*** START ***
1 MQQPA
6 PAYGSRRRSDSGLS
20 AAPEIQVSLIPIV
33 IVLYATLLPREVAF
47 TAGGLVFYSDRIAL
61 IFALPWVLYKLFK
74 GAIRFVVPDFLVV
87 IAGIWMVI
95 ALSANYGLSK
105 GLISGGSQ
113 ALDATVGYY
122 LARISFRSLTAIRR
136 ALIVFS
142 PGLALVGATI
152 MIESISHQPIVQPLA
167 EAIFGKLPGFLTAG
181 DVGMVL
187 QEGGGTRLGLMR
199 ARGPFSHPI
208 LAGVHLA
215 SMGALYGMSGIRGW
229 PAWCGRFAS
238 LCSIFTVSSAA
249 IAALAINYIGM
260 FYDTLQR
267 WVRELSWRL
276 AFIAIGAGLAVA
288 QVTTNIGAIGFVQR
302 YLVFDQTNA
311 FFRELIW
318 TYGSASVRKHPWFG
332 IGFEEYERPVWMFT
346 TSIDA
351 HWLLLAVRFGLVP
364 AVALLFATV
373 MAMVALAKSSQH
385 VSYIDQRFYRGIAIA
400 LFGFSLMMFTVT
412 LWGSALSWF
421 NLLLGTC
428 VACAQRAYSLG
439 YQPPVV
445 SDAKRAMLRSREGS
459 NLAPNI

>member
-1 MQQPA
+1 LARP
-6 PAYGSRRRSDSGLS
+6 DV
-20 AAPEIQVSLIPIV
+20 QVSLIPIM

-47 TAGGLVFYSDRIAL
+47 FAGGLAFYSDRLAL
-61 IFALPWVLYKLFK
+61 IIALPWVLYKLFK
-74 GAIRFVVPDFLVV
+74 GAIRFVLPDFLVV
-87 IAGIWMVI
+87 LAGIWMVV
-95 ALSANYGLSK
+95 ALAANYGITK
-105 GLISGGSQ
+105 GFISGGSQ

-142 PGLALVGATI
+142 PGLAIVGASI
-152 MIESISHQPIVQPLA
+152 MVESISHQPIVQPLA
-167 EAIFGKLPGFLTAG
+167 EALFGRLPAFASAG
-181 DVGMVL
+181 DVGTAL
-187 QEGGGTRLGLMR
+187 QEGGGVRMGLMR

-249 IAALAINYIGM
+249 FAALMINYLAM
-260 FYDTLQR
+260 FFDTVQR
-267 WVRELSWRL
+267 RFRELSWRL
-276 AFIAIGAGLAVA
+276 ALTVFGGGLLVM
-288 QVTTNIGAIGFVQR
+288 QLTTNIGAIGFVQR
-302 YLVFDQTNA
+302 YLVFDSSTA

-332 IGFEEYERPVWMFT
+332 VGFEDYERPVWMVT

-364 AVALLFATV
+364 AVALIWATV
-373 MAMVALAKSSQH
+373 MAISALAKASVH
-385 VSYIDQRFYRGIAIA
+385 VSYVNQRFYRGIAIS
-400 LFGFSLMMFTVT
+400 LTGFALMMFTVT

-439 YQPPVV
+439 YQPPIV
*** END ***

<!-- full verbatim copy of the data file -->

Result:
1 MQQPA
6 PAYGSRRRSDSGLS
20 AAPEIQVSLIPIV
33 IVLYATLLPREVAF
47 TAGGLVFYSDRIAL
61 IFALPWVLYKLFK
74 GAIRFVVPDFLVV
87 IAGIWMVI
95 ALSANYGLSK
105 GLISGGSQ
113 ALDATVGYY
122 LARISFRSLTAIRR
136 ALIVFS
142 PGLALVGATI
152 MIESISHQPIVQPLA
167 EAIFGKLPGFLTAG
181 DVGMVL
187 QEGGGTRLGLMR
199 ARGPFSHPI
208 LAGVHLA
215 SMGALYGMSGIRGW
229 PAWCGRFAS
238 LCSIFTVSSAA
249 IAALAINYIGM
260 FYDTLQR
267 WVRELSWRL
276 AFIAIGAGLAVA
288 QVTTNIGAIGFVQR
302 YLVFDQTNA
311 FFRELIW
318 TYGSASVRKHPWFG
332 IGFEEYERPVWMFT
346 TSIDA
351 HWLLLAVRFGLVP
364 AVALLFATV
373 MAMVALAKSSQH
385 VSYIDQRFYRGIAIA
400 LFGFSLMMFTVT
412 LWGSALSWF
421 NLLLGTC
428 VACAQRAYSLG
439 YQPPVV
445 SDAKRAMLRSREGS
459 NLAPNI

>member
-1 MQQPA
+1 LARP
-6 PAYGSRRRSDSGLS
+6 DV
-20 AAPEIQVSLIPIV
+20 QVSLIPIM

-47 TAGGLVFYSDRIAL
+47 FAGGLAFYSDRLAL
-61 IFALPWVLYKLFK
+61 IIALPWVLYKLFK
-74 GAIRFVVPDFLVV
+74 GAIRFVLPDFLVV
-87 IAGIWMVI
+87 LAGIWMVV
-95 ALSANYGLSK
+95 ALAANYGITK
-105 GLISGGSQ
+105 GFISGGSQ

-142 PGLALVGATI
+142 PGLAIVGASI
-152 MIESISHQPIVQPLA
+152 MVESISHQPIVQPLA
-167 EAIFGKLPGFLTAG
+167 EALFGRLPAFASAG
-181 DVGMVL
+181 DVGTAL
-187 QEGGGTRLGLMR
+187 QEGGGVRMGLMR

-249 IAALAINYIGM
+249 FAALMINYLAM
-260 FYDTLQR
+260 FFDTVQR
-267 WVRELSWRL
+267 RFRELSWRL
-276 AFIAIGAGLAVA
+276 ALTVFGGGLLVM
-288 QVTTNIGAIGFVQR
+288 QLTTNIGAIGFVQR
-302 YLVFDQTNA
+302 YLVFDSSTA

-332 IGFEEYERPVWMFT
+332 VGFEDYERPVWMVT

-364 AVALLFATV
+364 AVALIWATV
-373 MAMVALAKSSQH
+373 MAISALAKASVH
-385 VSYIDQRFYRGIAIA
+385 VSYVNQRFYRGIAIS
-400 LFGFSLMMFTVT
+400 LTGFALMMFTVT

-439 YQPPVV
+439 YQPPIV